The fact that I have so many frogs and toads, and that I make water available, means I will have snakes, walls or not. Snakes (none of whom eat plants, interestingly…all snakes are carnivores) love to live where there is good food, including insects, worms, frogs, smaller snakes, salamanders, small mammals, etc. Sounds like my garden!

    When I lived in NYC not long ago, in the Bronx, I had snakes, too (though no walls). They weren’t as liable to show themselves as here, where it is quieter, but they were there (I would regularly find skins and sometimes see adults).

    Just one big long food chain, and I am fascinated at how it all works, slightly scary and sometimes gruesome as it is.

  5. Trish says:

    Beautiful! there is so much to “see” in the garden if one looks, like you have shown us with your beautiful pictures.
    Thank you!

  6. Mischelle says:

    Hey! I have those wasps, too! I wasn’t quite sure what they were until you mentioned the behavior that I have witnessed for the past two summers. It’s especially cool to watch the newly emerging offspring sunning themselves prior to their maiden flights. I often wondered whether they were beneficial insects or bad boys to be destroyed, but now I see they are pretty much benign. Thanks for the treasure trove of information you always provide.

    1. Margaret says:

      Welcome, KinKStar. Hilarious! Thanks for seeing even more curiosities in my curiosities. Hope to see you soon again, and happy Fourth.

  7. Fred from Loudonville, NY says:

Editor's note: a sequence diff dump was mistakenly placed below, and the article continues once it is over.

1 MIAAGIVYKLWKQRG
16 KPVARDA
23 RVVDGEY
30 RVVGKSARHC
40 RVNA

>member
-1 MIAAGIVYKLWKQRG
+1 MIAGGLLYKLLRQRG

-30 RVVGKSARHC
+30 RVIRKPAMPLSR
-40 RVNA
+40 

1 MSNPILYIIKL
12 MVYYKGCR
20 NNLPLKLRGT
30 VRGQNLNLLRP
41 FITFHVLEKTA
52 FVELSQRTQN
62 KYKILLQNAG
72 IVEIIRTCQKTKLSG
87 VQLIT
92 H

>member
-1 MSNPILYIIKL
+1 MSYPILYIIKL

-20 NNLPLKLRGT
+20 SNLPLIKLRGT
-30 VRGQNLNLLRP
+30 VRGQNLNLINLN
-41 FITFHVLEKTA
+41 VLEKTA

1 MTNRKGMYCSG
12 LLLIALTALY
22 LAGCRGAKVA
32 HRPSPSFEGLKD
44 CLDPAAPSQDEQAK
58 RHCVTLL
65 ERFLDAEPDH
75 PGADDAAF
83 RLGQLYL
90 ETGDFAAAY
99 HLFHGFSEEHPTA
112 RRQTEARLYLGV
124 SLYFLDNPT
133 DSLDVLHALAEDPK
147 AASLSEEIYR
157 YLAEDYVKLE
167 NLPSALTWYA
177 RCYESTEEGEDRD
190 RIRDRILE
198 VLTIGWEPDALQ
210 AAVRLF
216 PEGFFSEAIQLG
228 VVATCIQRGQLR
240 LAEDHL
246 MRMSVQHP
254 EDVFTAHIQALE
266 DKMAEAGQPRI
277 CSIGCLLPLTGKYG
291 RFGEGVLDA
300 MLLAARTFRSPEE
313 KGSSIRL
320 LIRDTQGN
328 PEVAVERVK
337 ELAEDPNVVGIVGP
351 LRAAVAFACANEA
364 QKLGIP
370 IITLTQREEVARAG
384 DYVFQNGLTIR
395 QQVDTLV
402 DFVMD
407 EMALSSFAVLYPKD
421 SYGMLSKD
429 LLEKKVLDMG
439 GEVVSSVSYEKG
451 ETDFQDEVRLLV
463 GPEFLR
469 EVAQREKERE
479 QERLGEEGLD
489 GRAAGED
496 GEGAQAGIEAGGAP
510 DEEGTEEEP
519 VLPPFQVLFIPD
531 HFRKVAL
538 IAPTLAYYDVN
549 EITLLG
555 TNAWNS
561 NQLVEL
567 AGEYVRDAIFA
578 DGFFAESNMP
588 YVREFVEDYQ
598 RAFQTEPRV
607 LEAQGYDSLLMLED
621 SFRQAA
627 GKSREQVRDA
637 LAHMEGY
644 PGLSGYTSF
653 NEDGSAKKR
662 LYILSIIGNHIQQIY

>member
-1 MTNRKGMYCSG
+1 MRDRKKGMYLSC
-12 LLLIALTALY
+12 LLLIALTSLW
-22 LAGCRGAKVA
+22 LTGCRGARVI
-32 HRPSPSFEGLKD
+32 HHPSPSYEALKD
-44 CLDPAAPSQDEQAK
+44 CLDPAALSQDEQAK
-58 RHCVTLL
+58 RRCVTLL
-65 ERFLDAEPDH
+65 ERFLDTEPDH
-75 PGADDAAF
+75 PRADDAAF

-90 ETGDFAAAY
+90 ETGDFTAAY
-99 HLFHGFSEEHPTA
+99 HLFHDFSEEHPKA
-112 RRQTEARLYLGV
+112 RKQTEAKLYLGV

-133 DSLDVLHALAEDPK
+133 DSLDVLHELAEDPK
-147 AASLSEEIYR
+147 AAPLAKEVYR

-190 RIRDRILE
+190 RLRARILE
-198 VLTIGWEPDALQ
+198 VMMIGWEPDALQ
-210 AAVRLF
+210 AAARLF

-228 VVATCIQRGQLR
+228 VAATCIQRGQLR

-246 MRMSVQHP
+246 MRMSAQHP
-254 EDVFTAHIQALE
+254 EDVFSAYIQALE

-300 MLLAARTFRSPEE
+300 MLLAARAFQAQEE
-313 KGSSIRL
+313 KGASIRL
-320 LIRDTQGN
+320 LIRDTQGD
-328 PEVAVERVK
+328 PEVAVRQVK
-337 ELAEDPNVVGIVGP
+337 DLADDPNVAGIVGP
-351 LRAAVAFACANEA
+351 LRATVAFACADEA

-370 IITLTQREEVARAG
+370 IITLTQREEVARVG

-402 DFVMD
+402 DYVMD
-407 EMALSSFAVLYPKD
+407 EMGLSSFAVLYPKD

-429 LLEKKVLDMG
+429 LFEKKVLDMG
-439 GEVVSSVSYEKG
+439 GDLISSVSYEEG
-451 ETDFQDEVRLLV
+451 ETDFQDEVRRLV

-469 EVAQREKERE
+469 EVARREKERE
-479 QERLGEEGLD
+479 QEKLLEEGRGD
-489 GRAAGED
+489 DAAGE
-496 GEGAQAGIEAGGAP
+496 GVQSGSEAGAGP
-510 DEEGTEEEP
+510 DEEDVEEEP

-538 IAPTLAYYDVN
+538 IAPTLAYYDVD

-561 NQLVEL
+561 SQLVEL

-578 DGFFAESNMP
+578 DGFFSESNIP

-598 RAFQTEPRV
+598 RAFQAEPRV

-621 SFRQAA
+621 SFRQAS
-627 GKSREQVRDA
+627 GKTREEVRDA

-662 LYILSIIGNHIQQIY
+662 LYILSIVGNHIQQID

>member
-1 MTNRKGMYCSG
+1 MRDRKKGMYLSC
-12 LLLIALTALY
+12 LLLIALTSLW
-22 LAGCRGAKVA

Margaret…Three snake stories…My Grandmother, who lived by the canal had a climbing rose, that grew up onto a trellis. She was at it’s base one day weeding it. For some reason, while on her hands and knees, she looked up, and saw that a snake was UP on a branch (cane), OVER her head. That freaked her out, and that rose was trimmed back REALLY far… Story two..My Mother lives in the center of a city, and had a neighbor that only cut the grass in front of his house. The back yard was a JUNGLE of weed, and volunteer trees. Young boys from the neighborhood would find snakes, and bring them home, and their Mothers would tell them to get rid of them. The kids would throw them into my Mother’s neighbors yard. In that wood land setting they would have a place to live. I was outside one day, helping her replant the iris plants, As I was digging up the iris plants, I must have disturbed a bunch of young snakes, they started slithering out from, (around the iris ryzones), all along the foundation of her house…. That was it for them! Luckily for US, the man’s daughters own the house now, and have bulldozed the back yard, where there now is a PERFECT lawn, and NO snakes live any more. Story three… I know this SOCIALITE lady up in Saratoga, that has a house in Kentucky. She was at her Old Kentucky Home, one day, outdoors, looking at the house. The house had large vines that grew up on in. She happened to notice a movement, up by the second floor of the house in the vines. It was a snake. She stood there, and saw that the snake went into an air conditioner, in one of the second floor bed rooms. She went into the house, ran upstairs, turned on the air conditiones, and that was it for the snake. The next day work men came , and took ALL of the vines off of the house.